Tennessee judge denies release of Covenant School shooter’s writings to the public

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A Tennessee judge on July 4 denied the release of the Covenant School shooter‘s writings, stating that doing so might present a security risk to the Nashville private school.

The ruling came in response to Brewer, et al. vs. Metropolitan Government of Nashville, et al., in which several parties, including the National Police Association and Tennessee Firearms Association, sued the Metro Nashville Police Department (MNPD) for access to records related to the Nov. 27, 2023, school shooting that left six dead, including Mike Hill, 61; Cynthia Peak, 61; Katherine Koonce, 60; and 9-year-olds Hallie Scruggs, Evelyn Dieckhaus and William Kinney.

“School shootings and violence have unfortunately become commonplace in our society. Access to immediate information has also become a societal expectation which we all share,” Davidson County Chancery Court Judge I’Ashea Myles wrote in the 60-page order. “However, there are occasions when this immediate access to and demand for information must be balanced and moderated to safeguard the integrity of our legal system, particularly the criminal legal system.”

She added that during a pending criminal investigation, “Tennessee courts have determined that unfettered access to every record at any time does not serve to uphold the system of justice that we all depend upon to ensure that the criminal legal system and investigations remain fair and impartial for every involved person.”

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“In this case, the Tennessee General Assembly has set forth both state law exceptions and statutory which will prevent the disclosure of materials held by the Respondent not only to preserve the criminal legal system and the integrity of ongoing investigations but also to keep from public view information which is related to school security coming from any source,” Myles continued.

Deceased school shooter and former Covenant student Audrey Hale, who identified as a trans male named Aiden Hale, had dozens of pages of writing and artwork that were initially in the possession of her parents until they transferred ownership of Hale’s estate to the families of victims included as intervenors in the lawsuit. 

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MNPD officers fatally shot Hale inside the school the morning of the shooting.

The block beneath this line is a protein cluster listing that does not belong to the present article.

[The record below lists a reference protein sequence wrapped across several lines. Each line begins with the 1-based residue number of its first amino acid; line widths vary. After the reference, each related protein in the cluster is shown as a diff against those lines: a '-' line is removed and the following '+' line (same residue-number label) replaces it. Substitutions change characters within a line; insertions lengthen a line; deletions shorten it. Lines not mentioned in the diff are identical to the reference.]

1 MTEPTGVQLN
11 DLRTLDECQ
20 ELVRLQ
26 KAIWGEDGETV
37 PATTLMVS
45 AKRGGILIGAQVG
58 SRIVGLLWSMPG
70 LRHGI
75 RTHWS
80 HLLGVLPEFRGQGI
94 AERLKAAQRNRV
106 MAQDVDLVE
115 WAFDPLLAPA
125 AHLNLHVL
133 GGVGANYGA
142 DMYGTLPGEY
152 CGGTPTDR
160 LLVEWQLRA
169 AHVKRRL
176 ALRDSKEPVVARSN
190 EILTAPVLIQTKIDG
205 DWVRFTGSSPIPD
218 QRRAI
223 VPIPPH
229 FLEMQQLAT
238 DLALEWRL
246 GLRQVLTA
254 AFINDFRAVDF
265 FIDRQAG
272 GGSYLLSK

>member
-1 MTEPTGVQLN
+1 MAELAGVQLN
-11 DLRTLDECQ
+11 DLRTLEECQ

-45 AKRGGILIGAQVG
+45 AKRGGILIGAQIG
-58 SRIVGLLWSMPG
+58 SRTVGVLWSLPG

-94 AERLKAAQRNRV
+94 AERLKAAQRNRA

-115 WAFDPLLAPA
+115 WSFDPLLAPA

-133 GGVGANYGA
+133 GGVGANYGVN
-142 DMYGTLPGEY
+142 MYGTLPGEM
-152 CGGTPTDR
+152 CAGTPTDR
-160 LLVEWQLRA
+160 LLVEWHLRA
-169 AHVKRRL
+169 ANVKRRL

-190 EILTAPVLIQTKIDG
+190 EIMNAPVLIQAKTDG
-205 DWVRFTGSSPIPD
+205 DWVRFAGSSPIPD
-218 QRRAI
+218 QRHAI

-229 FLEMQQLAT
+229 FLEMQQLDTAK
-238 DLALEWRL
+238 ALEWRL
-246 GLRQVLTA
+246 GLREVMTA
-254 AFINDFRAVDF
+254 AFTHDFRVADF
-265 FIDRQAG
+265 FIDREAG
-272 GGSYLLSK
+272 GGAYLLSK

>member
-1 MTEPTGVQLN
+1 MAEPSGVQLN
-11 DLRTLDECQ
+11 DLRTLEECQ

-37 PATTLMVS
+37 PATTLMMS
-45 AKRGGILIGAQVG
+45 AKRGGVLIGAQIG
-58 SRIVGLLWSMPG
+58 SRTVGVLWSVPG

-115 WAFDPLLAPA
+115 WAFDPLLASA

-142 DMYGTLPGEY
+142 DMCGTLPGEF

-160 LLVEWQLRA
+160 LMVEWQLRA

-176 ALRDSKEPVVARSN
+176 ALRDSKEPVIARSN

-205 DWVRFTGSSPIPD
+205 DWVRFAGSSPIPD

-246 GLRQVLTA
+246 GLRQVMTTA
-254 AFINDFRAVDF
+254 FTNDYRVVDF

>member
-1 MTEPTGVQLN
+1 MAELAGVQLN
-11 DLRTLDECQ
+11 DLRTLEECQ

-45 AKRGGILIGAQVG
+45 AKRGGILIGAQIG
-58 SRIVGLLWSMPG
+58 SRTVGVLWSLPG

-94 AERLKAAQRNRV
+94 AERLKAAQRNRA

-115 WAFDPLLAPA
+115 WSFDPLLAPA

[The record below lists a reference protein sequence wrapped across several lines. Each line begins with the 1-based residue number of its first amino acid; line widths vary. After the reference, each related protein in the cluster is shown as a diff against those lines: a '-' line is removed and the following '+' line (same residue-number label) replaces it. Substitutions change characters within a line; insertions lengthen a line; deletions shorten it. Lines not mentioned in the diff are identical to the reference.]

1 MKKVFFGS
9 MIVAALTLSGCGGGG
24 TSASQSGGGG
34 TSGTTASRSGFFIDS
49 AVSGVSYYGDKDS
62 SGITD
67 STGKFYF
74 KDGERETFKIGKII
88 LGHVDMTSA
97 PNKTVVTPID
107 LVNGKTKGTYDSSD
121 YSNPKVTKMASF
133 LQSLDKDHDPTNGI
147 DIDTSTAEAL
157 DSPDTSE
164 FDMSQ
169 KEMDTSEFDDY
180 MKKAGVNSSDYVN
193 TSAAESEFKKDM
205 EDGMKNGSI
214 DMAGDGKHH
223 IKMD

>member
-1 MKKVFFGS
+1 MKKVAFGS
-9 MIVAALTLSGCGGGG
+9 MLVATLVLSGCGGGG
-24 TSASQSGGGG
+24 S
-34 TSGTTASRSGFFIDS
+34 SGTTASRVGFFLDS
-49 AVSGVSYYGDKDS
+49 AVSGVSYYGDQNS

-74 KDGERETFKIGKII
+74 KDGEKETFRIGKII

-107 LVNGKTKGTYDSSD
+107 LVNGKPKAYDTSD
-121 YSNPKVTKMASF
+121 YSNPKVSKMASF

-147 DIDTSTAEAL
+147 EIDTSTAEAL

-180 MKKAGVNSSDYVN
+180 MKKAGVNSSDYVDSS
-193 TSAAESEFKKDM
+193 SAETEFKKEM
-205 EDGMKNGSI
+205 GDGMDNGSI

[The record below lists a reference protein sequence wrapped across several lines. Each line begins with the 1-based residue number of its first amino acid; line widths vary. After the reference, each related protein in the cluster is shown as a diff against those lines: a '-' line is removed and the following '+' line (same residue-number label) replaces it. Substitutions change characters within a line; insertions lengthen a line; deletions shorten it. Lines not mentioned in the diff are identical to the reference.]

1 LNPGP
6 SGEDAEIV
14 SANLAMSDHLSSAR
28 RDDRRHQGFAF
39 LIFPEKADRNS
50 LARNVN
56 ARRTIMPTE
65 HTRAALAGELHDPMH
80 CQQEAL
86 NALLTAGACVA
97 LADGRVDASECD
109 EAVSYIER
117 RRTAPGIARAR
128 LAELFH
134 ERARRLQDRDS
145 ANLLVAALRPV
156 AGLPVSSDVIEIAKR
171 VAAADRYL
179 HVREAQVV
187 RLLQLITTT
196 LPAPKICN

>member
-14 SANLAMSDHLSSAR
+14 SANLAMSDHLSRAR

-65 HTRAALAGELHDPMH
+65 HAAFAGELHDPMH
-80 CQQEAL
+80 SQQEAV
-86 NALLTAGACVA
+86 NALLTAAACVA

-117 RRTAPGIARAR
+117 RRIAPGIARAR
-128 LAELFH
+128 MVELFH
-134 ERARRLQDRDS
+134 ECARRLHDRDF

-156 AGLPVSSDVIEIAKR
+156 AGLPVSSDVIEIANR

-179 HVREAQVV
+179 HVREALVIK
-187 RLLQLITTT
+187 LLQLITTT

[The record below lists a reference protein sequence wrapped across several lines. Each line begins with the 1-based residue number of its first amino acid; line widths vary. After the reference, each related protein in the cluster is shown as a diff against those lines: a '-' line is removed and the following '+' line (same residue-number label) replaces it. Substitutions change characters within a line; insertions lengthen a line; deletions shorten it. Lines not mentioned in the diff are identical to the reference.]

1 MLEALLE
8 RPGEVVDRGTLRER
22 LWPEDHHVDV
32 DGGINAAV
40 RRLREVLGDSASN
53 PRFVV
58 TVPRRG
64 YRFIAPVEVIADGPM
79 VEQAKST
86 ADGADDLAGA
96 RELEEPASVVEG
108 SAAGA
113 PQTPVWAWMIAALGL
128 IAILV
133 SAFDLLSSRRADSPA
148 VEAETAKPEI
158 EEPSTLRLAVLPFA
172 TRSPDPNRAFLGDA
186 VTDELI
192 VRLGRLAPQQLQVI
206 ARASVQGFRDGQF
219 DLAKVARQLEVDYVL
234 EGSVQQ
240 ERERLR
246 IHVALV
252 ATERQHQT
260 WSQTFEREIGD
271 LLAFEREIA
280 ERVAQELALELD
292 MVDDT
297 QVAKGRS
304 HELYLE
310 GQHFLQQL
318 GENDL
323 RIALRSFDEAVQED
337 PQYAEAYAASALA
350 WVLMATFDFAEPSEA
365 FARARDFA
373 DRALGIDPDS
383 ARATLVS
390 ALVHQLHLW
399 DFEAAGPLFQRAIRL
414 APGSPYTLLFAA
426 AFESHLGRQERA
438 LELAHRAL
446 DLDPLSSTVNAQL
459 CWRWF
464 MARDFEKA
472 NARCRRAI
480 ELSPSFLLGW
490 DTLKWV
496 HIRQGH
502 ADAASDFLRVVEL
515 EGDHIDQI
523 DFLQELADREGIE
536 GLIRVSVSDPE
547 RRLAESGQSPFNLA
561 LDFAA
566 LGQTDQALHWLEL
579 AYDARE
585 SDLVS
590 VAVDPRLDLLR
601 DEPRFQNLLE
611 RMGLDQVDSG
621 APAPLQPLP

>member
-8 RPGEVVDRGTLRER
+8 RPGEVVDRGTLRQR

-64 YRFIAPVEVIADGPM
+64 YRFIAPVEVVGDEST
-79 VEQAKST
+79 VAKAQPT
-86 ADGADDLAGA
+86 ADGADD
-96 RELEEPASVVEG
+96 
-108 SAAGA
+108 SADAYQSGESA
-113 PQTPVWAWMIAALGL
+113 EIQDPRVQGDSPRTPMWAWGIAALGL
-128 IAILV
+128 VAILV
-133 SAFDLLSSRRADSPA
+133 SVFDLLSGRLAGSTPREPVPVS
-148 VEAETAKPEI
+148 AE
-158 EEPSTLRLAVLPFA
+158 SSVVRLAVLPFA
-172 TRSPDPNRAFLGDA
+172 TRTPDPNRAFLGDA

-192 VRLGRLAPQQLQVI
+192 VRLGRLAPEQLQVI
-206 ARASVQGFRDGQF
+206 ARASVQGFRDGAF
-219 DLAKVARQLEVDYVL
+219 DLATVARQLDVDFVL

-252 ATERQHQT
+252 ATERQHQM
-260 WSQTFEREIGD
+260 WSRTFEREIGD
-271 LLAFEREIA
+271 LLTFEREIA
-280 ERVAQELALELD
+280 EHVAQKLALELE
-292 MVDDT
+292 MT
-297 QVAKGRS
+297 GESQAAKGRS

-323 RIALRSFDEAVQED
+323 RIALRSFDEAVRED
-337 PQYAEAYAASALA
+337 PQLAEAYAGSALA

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No records held by the MNPD “shall be disclosed at this time,” Myles ruled after months of litigation between police, victims’ families and journalists requesting access to the shooter’s writings and other materials.

READ THE ORDER

The judge wrote that the court “would be hard pressed to find that the original and complied writings … and artwork of an individual whose intent and plan was to cause and inflict harm on the innocent in a school setting would not be related to school security and thus exempt from disclosure.”

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MNPD argued that while the assailant is deceased, an investigation into the shooting remains ongoing and could result in future criminal action. The police department also said “certain portions of the requested records may be released without compromising the open criminal investigation,” the judge noted.

Meanwhile, victims’ families and the Covenant School, who were listed as intervenors in the lawsuit, argued “that all of the material and information held by Respondent in this matter relate to school security and should be exempt from disclosure completely, as the release of any information will inspire copycat attacks and thus all of the information is related in some form to school security,” Myles wrote.

In November of last year, authorities became aware of a purported leak of crime scene photographs of the killer’s handwritten notes.

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In March, a federal judge ordered the FBI to grant public records requests for Hale’s so-called “manifesto” that police found in her vehicle after the shooting. The FBI had refused such requests, arguing that doing so “could reasonably be expected to interfere with enforcement proceedings.”

Attorneys representing the parent company of the Tennessee Star, a local newspaper, which sued the FBI for access to Hale’s manifesto, said “the public has an urgent right to know why this tragedy happened, how future events may be prevented, and what policies should be in place to address this and other similar tragedies,” lawyers for the newspaper wrote in a federal complaint. 

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“[The] FBI has no right to retain a monopoly on this information,” they wrote. 

Critics of the Tennessee and federal government decisions not to release documents believe Hale’s manifesto may reveal the shooter’s motive to target the school and kill adults and children alike.

Fox News’ Michael Ruiz contributed to this report.